Current Issue

An illustrated portrait of President John L. Lahey with the Mount Carmel Campus in the background

Spring 2018

In our latest issue, John L. Lahey recalls the events that shaped the remarkable growth Quinnipiac has enjoyed during his 31 years at the helm. We also shine a spotlight on procrastination and chronic fatigue syndrome. Read these stories and more by accessing the magazine in full at the links below, or by reading each feature article in the sections further down the page.

Feature Stories

Lahey’s Legacy

Students and the value of their degrees were at the heart of every decision John L. Lahey has made in his 31 years at the helm of Quinnipiac. With the remarkable growth he helped engineer, he will retire in June satisfied that he fulfilled his mission to bring national prominence to a small local college.

Portrait of President John L. Lahey on the Mount Carmel Campus
Quinnipiac alum Michael Polan poses on a New York City street in a suit and tie

Double Time

Students and alumni love Quinnipiac’s accelerated dual-degree programs that offer an innovative, cost-effective way to earn a bachelor’s degree in three years and a master’s degree in one year and stay ahead of the job-market curve.

Sick and Tired

Carol Sirot has suffered from chronic fatigue syndrome for most of her life. She knows the condition can be difficult to diagnose and treat. Her generous gift will contribute to the body of knowledge about CFS and raise awareness of it among health sciences and medical students.

Illustration of a woman breaking through the ropes that bound her to her bed
Illustration of an office workspace, with employees taking photos on their phones, playing mini golf and interacting


Everybody procrastinates sometimes, but when it becomes an individual’s work ethic of choice, trouble often follows, whether it’s failed classes or being fired. In fact, the habit is so pervasive that behavioral science has identified six different categories of procrastinators. The good news — they all can be cured!

World Class

The cultural and global engagement programs at Quinnipiac are rich with learning opportunities in homes, schools, clinical settings and businesses throughout Nicaragua, Guatemala, Barbados, the Dominican Republic and Puerto Rico.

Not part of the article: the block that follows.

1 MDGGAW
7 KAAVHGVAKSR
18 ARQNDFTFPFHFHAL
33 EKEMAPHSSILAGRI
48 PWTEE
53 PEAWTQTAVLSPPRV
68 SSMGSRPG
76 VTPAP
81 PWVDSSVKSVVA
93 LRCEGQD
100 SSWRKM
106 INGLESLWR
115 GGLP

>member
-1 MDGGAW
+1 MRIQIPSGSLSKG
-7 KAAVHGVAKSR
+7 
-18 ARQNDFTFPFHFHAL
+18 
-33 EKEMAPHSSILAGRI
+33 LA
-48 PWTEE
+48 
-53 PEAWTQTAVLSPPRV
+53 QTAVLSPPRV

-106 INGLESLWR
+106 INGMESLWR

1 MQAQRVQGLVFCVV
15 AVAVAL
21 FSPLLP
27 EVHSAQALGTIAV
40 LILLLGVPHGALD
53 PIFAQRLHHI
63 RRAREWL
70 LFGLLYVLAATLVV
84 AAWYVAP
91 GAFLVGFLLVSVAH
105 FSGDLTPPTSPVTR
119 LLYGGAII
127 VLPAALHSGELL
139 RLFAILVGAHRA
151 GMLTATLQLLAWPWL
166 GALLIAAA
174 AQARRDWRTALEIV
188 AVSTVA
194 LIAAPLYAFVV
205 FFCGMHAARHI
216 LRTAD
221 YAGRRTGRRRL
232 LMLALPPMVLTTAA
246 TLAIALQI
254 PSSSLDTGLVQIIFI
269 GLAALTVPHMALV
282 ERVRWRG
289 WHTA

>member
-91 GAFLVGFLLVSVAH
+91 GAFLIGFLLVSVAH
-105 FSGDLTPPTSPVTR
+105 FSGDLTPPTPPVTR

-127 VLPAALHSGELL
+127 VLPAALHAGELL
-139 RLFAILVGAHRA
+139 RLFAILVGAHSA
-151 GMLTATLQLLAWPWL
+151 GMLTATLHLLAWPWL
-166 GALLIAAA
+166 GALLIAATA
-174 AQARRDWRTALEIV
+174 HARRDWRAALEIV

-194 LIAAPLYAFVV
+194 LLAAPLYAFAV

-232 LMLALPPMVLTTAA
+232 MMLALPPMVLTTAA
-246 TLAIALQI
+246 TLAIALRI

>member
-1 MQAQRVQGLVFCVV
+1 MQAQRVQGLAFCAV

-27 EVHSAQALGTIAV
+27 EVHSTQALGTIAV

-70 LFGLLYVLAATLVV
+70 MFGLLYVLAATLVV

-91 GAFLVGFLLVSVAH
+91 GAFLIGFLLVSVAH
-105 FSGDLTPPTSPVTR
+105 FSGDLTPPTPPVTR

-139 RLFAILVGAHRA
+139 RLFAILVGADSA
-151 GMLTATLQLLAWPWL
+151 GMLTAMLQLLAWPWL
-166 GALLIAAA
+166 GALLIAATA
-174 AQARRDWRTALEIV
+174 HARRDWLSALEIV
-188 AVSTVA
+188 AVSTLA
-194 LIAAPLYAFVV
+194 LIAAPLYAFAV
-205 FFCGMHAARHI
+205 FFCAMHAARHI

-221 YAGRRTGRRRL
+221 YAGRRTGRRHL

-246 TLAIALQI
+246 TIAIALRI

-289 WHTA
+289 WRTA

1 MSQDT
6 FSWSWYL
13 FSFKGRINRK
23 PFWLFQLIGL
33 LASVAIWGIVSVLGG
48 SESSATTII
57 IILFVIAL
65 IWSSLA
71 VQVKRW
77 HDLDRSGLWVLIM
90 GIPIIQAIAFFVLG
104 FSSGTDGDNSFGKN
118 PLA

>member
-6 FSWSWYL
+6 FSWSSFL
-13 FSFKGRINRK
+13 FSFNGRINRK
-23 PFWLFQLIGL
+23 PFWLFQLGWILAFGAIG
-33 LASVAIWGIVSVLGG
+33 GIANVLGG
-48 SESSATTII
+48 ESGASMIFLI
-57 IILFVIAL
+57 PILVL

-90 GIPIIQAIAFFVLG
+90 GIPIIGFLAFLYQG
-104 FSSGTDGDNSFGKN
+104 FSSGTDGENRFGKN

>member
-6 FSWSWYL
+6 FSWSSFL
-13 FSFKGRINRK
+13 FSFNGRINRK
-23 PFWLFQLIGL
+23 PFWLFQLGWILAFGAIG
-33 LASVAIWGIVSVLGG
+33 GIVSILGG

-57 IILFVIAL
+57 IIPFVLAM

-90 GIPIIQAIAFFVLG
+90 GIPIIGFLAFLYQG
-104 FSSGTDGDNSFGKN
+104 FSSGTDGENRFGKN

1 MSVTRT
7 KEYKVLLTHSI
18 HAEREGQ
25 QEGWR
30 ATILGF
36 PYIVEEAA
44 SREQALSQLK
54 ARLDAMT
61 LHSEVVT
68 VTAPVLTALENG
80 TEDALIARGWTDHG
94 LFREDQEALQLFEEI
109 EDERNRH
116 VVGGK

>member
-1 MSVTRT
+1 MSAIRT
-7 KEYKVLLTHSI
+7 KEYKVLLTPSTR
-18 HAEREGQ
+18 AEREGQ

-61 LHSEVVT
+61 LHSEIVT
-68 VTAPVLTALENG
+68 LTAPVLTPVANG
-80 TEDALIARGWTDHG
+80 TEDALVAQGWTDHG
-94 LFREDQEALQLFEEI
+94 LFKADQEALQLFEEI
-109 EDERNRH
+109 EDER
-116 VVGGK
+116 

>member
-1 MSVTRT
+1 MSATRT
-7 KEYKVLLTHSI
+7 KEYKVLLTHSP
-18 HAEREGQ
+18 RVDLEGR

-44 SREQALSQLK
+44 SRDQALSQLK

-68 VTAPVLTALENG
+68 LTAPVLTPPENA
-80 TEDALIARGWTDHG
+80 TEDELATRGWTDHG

A group of Quinnipiac students visit the Cathedral of León in Nicaragua, a beautiful white building



Man on a Mission
Dr. Ira Helfand, whose collaboration with two activist groups helped earn the Nobel Peace Prize in 1985 and 2017, doesn’t want a war of words to become a nuclear war.

Glover in the House
Actor and social activist Danny Glover sat down for a conversation with the Quinnipiac community, reflecting on the enduring relevance of Frederick Douglass’ speeches.

New President
Judy D. Olian was selected as the ninth president of Quinnipiac University in January. Olian, the dean and John E. Anderson Chair in Management at UCLA Anderson School of Management, will begin her new duties July 1.

Justice Prevails
The School of Law hosted the Koskoff Symposium exploring the career of Thurgood Marshall to commemorate the 50th anniversary of his ascent to the U.S. Supreme Court.


Fields of Dreams
Men’s soccer standout James Doig ’17, the winningest player in program history, was among the Division I athletes who helped open the new Quinnipiac Soccer and Lacrosse Stadium and the Quinnipiac Field Hockey Stadium last fall.

The Cocoa Connection
Dana Angelo White, a sports dietitian and certified athletic trainer at Quinnipiac, fuels Bobcats with advice on nutrition that includes drinking chocolate milk.


Where There's Smoke...
Master tobacco blender Nicholas Melillo ’00 divides his entrepreneurial career between his tobacco farm in Windsor, Connecticut, and his cigar factory in Nicaragua.

Your News
Check out the wedding and baby photos you submitted and catch up with all the news of your classmates in this section, as well as photos from game watches and Alumni Weekend.


Courting Dignity
Appointed in May 2017 by Gov. Dannel P. Malloy, three Quinnipiac School of Law alumni join a robust list of Quinnipiac-educated judges in the tri-state area.

Last Page

Minding Manners
Job interviews often take place over a meal, says the “Connecticut Etiquette Expert,” who shares tips several times a year with students. And yes, elbows are allowed on the table, but only between courses.